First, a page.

The main purpose of this ongoing blog will be to track planetary extreme, or record temperatures related to climate change. Any reports I see of ETs will be listed below the main topic of the day. I’ll refer to extreme or record temperatures as ETs (not extraterrestrials).😉
Main Topic: Western Heatwave Chevron Forecast to Become a Life-Threatening Major System
Dear Diary. This morning when I checked the following National Weather Service warnings chart, I noticed that advisories in association with historic Heatwave British Petroleum were down to a scant few across South Florida, so officially I am ending the thing by declaring it dead today. For those not following me or are new to this blog, this year I am naming all heatwaves for oil companies, which are partially to blame for these heat systems getting worse with time as the 21st century rolls along.
The end of Heatwave British Petroleum was great news for today. Don’t forget that this system grew to my historic CAT4 level of heat during June 2023 in Mexico then spread into Texas and most of the south-central states. The thing should be responsible for killing hundreds of people once statistics are finalized. Lower levels of heat were eventually felt across the Southeast and eastern U.S. from Heatwave British Petroleum.
Now for the bad news. Notice on the above chart that we see excessive heat warnings for portions of Arizona, including the Phoenix area, some red flag warnings for wildfire potential in the four corners area, and heat advisories in association with borderline CAT1/2 Heatwave Chevron. This system was also much stronger and hotter a few days ago. It’s destined for a big comeback, unfortunately.
The heat dome in association with Heatwave Chevron is weak but still intact as of this morning:
Chevron’s heat dome at best is about 592 decameters centered over El Paso, Texas. That’s weak by normal July standards. By early next week the heat dome will become strong again, getting up to about 597 decameters, being centered near the Arizona/New Mexico/Mexico border:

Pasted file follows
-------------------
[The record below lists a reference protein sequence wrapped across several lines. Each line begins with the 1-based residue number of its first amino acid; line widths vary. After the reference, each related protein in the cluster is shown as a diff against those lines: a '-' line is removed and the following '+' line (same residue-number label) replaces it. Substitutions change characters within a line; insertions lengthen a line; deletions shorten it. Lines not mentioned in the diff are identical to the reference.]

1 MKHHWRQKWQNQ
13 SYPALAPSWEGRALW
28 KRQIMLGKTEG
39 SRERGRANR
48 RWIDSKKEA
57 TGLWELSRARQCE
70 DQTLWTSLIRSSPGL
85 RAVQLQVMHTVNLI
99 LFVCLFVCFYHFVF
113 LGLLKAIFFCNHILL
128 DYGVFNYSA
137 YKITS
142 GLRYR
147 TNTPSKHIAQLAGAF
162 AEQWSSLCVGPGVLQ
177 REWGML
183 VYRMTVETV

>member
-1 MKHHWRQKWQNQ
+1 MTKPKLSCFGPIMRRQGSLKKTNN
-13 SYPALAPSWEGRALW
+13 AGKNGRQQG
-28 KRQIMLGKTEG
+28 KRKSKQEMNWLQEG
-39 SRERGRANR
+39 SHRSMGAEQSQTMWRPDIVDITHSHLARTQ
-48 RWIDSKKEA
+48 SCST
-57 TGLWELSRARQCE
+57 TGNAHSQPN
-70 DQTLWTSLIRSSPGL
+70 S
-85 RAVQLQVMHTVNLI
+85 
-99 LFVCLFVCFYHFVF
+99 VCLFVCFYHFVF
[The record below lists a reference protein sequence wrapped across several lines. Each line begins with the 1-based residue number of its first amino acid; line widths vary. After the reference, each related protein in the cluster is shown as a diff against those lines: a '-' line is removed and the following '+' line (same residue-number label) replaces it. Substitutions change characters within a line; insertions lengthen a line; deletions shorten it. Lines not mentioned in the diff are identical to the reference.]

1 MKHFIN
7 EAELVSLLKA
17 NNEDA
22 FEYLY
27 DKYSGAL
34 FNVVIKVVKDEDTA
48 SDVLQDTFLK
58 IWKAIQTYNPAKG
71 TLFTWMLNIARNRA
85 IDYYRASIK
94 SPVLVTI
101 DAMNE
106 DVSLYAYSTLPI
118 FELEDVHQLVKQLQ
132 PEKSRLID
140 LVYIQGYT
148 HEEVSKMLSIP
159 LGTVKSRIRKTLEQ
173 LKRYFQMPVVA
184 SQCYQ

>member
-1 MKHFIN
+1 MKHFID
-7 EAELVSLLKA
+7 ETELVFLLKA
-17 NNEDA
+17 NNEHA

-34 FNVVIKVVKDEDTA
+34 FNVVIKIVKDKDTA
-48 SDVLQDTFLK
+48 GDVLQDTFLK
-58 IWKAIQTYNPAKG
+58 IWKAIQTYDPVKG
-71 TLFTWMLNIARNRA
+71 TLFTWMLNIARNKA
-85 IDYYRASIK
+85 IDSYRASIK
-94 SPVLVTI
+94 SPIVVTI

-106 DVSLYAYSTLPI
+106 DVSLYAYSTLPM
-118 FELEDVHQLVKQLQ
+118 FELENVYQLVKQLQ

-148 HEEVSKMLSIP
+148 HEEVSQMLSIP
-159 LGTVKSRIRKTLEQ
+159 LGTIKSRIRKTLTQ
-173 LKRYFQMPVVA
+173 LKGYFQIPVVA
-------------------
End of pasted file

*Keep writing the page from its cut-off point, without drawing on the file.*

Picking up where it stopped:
By this point Pheonix should have maxes approaching 120°F. Models continue to build Heatwave Chevron into mid-July. The heat dome in association with the system could be a whopper, getting close to if not exceeding 600 decameters by next Friday:
By this point extreme heat will be spreading out into Texas and the central and southern Plains with heat advisories getting posted in some sections of the Southeast. Death Valley and other locations across the Desert Southwest could be close to if not exceeding all-time records. 130°F at Death Valley for an all-time record? We will see.
The biggest reason why I am confident about this forecast is model ensemble agreement:
All individual model runs as noted by each line on the above Penn State chart have a heat done well in excess of 594 decameters centered over the southwestern U.S.
It’s uncertain how far east and north dangerous heat will spread outside of the Southwest and south-central states from Heatwave Chevron. My rule of thumb for model reliability is to not trust guidance further out in time than about 168-240 hours out from hour zero. I do think that Heatwave Chevron will get up to my historic CAT4 level and could be responsible for killing hundreds of people from California eastward through the southern Plains and Texas. Of course, I’ll let all of you reading the Extreme Temperature Dairy know how bad this system gets across the United States.
Here are other notes on what is forecast in association with Heatwave Chevron:
Here are some “ET’s” recorded from around the planet the last couple of days, their consequences, and some extreme temperature outlooks, as well as any extreme precipitation reports: temperature outlooks, as well as any extreme precipitation reports:
Here is some new June 2023 climatology:
Here is more climate and weather news from Friday:
(As usual, this will be a fluid post in which more information gets added during the day as it crosses my radar, crediting all who have put it on-line. Items will be archived on this site for posterity. In most instances click on the pictures of each tweet to see each article. The most noteworthy items will be listed first.)